Three top tips to spot online used vehicle scams
1. Is the price of the vehicle substantially less than other similar models?
2. Does the number ring out or go to voicemail, prompting you to ‘email the seller’?
3. Are you then offered a vehicle that is abroad but ‘can be shipped to you’?
“The sheer volume of online scams is off the chart this summer, Mark Bailey, the head of mycarcheck.com’s owner, CDL Vehicle Information Systems, said.
“The staff at our Glasgow call centre speak to used vehicle buyers every day, often when they’re about to transfer money, so our finger is very much on the pulse when it comes to the latest scams. From early this year we saw a significant rise in fraudulent online adverts, but from May onwards it really ramped up – not only for the usual cars, vans and bikes, but for plant and agricultural vehicles too.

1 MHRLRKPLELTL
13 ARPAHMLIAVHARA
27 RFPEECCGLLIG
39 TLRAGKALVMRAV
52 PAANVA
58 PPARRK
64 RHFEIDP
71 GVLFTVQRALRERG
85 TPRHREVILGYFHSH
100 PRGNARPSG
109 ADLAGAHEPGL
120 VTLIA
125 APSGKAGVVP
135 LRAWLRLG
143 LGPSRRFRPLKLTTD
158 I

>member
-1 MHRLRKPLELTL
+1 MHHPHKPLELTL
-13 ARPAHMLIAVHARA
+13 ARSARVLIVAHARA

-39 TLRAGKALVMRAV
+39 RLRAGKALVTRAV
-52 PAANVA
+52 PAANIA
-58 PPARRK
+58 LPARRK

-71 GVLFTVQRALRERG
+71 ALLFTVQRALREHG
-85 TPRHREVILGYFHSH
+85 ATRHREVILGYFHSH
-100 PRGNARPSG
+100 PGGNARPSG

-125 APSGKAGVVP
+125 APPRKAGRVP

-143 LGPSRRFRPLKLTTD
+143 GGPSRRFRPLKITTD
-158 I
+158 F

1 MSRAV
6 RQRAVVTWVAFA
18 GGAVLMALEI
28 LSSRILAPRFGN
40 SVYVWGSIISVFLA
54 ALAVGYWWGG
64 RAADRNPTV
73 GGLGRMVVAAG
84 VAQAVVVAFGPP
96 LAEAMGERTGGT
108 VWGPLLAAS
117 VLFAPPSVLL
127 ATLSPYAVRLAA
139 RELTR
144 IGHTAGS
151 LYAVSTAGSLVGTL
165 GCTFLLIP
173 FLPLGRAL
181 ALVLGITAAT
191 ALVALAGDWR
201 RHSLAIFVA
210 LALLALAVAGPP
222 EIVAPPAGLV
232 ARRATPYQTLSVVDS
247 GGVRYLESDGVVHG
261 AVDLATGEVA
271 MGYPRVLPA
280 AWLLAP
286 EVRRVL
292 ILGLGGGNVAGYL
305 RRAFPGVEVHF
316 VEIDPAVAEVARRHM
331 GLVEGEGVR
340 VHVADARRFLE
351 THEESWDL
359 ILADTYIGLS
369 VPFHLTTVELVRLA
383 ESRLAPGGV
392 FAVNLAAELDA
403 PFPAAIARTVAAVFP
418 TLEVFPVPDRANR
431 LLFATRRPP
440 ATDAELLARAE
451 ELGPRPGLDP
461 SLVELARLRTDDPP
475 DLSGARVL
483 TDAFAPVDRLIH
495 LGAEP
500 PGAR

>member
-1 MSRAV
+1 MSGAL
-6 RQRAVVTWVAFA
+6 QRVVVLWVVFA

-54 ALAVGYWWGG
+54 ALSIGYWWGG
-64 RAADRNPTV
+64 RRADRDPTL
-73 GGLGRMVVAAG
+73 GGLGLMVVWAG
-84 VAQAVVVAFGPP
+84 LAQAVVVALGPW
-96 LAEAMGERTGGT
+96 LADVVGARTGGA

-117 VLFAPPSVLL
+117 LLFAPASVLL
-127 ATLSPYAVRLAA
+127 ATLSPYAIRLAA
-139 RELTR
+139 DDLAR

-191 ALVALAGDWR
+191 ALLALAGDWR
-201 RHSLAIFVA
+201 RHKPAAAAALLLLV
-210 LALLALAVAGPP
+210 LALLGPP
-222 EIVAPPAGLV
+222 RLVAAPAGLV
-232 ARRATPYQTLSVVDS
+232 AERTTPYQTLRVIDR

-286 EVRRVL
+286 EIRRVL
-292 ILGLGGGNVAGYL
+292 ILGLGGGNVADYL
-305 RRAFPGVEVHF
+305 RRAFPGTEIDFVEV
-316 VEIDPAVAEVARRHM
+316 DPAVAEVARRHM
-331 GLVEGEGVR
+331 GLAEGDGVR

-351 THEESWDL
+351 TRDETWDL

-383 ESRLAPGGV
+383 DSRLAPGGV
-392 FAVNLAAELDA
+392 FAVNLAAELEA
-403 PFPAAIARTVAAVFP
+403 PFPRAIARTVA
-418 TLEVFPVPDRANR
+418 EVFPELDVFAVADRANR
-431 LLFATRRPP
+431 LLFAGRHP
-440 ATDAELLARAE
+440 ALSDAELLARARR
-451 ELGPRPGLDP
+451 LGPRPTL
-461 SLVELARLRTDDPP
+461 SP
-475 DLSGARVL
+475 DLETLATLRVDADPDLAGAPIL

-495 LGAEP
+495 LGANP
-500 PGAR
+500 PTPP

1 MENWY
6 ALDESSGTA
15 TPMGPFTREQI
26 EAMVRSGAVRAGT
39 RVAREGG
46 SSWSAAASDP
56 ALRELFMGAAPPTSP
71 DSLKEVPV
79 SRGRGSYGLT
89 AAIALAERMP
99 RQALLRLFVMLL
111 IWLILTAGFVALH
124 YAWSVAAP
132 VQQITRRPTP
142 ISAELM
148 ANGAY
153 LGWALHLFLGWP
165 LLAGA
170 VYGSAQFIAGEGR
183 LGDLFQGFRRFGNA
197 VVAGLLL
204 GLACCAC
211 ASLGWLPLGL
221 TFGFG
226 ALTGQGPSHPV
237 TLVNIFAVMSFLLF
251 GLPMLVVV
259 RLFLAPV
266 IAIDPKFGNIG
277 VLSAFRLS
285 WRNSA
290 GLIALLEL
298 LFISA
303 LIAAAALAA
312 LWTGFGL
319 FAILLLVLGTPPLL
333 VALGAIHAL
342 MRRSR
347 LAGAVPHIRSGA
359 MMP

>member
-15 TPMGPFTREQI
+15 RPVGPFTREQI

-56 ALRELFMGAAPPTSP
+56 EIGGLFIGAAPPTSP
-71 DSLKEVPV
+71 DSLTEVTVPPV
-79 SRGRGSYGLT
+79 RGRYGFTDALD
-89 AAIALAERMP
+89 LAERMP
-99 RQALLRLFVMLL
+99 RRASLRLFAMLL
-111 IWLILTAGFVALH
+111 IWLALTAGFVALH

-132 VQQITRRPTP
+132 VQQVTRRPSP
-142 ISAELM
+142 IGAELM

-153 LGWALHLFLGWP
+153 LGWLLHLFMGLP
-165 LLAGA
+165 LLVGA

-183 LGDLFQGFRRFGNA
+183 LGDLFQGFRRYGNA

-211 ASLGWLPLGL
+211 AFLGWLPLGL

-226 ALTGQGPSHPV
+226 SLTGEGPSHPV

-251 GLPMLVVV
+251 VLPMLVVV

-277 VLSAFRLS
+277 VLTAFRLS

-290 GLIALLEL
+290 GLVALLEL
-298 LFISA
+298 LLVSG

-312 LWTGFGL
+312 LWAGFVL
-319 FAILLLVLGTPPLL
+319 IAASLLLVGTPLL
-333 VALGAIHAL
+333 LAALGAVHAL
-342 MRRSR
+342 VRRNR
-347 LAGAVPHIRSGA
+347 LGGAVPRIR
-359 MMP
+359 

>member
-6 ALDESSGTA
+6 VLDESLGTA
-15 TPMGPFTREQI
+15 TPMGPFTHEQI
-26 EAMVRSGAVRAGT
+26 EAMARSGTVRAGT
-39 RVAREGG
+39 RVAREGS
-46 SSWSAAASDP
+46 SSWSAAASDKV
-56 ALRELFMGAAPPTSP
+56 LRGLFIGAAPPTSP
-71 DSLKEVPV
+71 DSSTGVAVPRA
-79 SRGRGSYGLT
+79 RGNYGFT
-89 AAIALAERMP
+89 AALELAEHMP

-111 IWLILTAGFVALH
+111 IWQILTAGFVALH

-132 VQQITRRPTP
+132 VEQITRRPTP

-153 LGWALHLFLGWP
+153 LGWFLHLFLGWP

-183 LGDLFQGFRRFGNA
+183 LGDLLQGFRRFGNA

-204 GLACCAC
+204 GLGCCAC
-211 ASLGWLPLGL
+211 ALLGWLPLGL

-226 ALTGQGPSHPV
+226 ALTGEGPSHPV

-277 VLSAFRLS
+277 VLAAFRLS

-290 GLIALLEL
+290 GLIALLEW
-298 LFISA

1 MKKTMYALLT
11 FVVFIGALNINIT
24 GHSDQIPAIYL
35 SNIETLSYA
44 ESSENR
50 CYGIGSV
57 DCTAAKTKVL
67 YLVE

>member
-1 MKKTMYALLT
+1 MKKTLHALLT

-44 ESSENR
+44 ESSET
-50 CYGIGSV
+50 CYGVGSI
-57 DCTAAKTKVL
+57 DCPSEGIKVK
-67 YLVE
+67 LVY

“Sophisticated con artists, often operating in organised criminal gangs, can create scam adverts very quickly and on an industrial scale, even setting up whole fake dealer websites. At first glance, they look realistic; they cut and paste wording from genuine adverts and add features like make and model searches to appear more convincing.
“If you encounter any of the above, and certainly all three in order, it should serve as a red flag that you are being lined up. The best advice remains: if in doubt, walk away.”
With information from the police, DVLA, insurers and finance houses, mycarcheck.com holds comprehensive data on every vehicle on UK roads.